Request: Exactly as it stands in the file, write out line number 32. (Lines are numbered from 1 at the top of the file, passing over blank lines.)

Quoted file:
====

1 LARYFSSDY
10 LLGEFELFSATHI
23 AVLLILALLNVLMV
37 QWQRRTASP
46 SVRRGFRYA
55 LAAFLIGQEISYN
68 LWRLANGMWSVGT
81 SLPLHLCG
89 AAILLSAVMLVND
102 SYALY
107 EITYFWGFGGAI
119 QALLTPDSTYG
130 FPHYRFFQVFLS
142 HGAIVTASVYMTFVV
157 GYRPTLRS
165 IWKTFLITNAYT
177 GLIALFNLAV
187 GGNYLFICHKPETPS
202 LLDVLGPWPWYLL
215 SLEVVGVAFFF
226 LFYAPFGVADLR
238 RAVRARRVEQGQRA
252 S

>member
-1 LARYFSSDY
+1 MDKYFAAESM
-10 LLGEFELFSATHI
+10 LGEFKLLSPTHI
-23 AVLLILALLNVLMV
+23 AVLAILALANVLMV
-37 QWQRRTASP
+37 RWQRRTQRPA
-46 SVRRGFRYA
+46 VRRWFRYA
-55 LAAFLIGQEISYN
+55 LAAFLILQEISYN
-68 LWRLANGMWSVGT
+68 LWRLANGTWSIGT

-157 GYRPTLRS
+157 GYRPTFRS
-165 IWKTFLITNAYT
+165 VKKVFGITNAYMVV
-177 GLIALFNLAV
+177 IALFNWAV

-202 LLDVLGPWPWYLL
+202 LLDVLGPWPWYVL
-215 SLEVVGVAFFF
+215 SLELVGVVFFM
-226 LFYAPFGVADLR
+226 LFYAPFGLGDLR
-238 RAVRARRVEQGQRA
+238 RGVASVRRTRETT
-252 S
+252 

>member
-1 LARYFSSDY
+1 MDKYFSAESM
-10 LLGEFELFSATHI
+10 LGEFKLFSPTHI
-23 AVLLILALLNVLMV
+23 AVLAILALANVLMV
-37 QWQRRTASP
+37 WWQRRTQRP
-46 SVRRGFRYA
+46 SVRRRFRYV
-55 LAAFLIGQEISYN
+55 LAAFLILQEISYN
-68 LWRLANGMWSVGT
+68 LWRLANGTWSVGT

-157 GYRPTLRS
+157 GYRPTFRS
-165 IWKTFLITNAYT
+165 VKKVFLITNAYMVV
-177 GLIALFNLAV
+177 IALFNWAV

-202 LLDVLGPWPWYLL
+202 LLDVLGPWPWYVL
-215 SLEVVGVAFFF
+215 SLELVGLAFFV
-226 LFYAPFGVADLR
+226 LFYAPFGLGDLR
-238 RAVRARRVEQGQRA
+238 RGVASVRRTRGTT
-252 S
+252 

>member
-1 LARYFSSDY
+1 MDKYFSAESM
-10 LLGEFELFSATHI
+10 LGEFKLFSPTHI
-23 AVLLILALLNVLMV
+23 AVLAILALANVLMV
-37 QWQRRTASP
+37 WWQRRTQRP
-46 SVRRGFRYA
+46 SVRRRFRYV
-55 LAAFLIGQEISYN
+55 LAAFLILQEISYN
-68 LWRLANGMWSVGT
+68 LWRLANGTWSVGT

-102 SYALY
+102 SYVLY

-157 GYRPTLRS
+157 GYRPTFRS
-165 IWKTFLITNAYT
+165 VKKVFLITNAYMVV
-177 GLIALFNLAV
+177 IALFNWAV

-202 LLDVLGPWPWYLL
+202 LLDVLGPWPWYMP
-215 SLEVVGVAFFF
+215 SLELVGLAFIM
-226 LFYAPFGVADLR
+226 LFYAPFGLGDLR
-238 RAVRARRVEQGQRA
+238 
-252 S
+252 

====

+37 RWQRRTQRPA